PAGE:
From Endurance to Dressage
With our debut at Second Level fast approaching, there are a ton of movements that are still not show worthy. Forget getting a 7, right now, I am trying not to get any 4s! The one movement that we've been more stuck on than anything else is the counter canter to walk.
Chemaine Hurtado, owner and trainer at Symphony Dressage Stables, came to my rescue on Saturday. When I saw that she had brought the Comtek with her, I threw Speedy's reins her direction and asked her to warm him up while I went back to the car for my earbuds.
Like I said the other day, having your trainer warm your horse up is a luxury I could really get used to. Speedy has been a bit of a stinker lately. He's really feeling the pressure of Second Level, and he's letting me know that it's hard. I get it, pony, but toughen up!
Chemaine worked him through a small tantrum, and by the time I got on him, he was much softer and more forward. Right away I suggested we tackle the simple changes and the counter canter work.
Chemaine gave me so many excellent pointers that I can't even begin to share them all. The most important one though was this: quit accepting good enough. Good enough is no longer good enough. Speedy has to give me what I am asking for, and he has to do it well. Right now, that's the walk to canter.
When he gives me a soft and unresisting canter departure from the walk, his canter is immediately improved which means the canter to walk is much easier.
The second tip she shared was how to better ride the counter canter. The first thing is to use renvers so that my half halts go through. The second was to slightly change the bend to straight I as prepare for the canter counter to walk transition.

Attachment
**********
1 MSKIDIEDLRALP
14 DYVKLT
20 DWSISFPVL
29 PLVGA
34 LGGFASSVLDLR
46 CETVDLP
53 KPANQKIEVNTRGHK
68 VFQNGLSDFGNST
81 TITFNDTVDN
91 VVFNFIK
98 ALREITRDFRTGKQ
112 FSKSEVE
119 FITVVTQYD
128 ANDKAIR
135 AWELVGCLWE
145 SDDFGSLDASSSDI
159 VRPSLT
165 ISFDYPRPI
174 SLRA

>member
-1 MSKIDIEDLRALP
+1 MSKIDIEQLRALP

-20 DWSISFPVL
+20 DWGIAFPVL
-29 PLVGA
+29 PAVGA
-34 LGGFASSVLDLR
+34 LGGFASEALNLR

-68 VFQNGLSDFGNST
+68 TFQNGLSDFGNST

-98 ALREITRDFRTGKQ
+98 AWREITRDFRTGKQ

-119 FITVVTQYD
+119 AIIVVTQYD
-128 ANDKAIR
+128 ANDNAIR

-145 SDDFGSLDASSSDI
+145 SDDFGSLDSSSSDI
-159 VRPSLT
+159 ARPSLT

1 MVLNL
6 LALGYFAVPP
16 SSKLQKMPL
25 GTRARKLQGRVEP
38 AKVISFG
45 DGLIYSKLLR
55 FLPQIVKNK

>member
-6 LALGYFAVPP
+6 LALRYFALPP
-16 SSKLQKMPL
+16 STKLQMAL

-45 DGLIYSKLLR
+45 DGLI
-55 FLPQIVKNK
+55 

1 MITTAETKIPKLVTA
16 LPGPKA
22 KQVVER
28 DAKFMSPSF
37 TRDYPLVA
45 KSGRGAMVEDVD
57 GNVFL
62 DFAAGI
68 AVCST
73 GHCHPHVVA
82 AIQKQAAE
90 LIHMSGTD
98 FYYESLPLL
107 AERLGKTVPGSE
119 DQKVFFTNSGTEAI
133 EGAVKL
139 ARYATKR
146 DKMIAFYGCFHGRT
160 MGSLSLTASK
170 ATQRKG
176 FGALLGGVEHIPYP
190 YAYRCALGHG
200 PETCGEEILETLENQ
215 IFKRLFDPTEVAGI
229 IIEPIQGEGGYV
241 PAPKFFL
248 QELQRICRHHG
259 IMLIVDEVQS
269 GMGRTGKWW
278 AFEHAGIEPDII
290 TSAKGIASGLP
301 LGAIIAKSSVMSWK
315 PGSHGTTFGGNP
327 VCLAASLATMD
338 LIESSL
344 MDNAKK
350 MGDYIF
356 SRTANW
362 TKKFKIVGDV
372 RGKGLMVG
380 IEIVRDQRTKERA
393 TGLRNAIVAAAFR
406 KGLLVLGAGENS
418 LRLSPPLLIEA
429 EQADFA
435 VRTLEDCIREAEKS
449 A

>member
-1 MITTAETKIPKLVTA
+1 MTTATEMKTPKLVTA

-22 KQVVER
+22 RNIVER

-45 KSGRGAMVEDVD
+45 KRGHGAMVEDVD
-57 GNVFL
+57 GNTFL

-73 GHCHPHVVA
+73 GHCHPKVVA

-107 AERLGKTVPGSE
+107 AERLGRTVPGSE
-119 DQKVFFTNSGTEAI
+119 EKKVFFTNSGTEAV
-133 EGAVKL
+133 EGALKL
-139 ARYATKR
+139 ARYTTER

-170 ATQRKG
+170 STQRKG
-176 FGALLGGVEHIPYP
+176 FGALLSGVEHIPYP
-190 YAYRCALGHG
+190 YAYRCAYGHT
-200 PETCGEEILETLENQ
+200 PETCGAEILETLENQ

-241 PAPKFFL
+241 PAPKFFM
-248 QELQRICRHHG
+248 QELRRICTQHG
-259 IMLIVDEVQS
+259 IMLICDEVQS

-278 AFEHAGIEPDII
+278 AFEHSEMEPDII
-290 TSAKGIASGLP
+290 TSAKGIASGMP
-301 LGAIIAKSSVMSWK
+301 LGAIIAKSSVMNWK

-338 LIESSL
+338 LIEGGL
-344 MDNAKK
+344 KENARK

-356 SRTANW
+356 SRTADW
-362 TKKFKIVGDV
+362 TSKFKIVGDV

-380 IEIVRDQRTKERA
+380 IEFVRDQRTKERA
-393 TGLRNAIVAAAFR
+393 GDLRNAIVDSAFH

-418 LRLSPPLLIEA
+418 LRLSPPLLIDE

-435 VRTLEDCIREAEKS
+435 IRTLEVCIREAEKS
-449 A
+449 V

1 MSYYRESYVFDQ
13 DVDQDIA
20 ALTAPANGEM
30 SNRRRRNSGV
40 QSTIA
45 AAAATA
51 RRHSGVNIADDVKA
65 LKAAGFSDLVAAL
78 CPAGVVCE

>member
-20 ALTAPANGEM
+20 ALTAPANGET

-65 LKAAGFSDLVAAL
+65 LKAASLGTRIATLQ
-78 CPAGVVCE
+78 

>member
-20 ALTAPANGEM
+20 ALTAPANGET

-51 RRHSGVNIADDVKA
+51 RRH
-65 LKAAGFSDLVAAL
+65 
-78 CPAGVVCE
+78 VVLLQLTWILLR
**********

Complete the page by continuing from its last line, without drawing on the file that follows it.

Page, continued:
The tips kept coming. As I straightened him and asked for the walk, Chemaine had me finish changing the bend into a shoulder in for the simple change of lead. It's a lot of aids to coordinate - renvers to shoulder in, but it set Speedy up perfectly for the counter canter to walk to simple change of lead.
To really help put it all together, we spent a good amount of time picking up the counter canter from the walk even though that's not a movement in Second Level. Having this "button" on Speedy helps with the walk to canter and with the simple change.
I am feeling a little better about how we'll do at our first show of the year, but I am still not expecting anything great. If we can at least perform each movement, I'll be happy. We can work on improving it all as we head into summer.
About the Writer and Rider
I am a lifelong rider.
I began endurance riding in 1996 where I ultimately completed five, one-day 100 mile races, the 200-mile Death Valley Encounter, and numerous other 50, 65, and 75 mile races. I began showing dressage in 2010.
Welcome to my dressage journey.
About Speedy G
Speedy went from endurance horse to dressage horse. After helping me earn a USDF Bronze medal in the summer of 2020, he is now semi-retired. Speedy is a 2004, 15'1 hand, purebred Arabian gelding. His Arabian Horse Registry name is G Ima Starr FA.
Izzy was started as a four-year old and then spent the next 18 months in pasture growing up. I bought him as a six-year old, and together, we are showing at the lower levels. He is a 2008, 16'3 hand warmblood gelding. His Rheinland Pfalz-saar International (RPSI) name is Imperioso.
National Rider Awards
State Rider Awards
State Horse Awards
CDS Sapphire Rider Award
Third Level: 63.514%
Third Level: 62.105%
2022 Show Season
(r) Ride-a-Test Clinic
(Q) Must Qualify
2022 Shows Schedule
(*) Tehachapi 5/22/22
2022 Completed …
2022 Qualifying Scores
Regional Adult Amateur Competition (RAAC)
2 Scores/1 Judges/60%: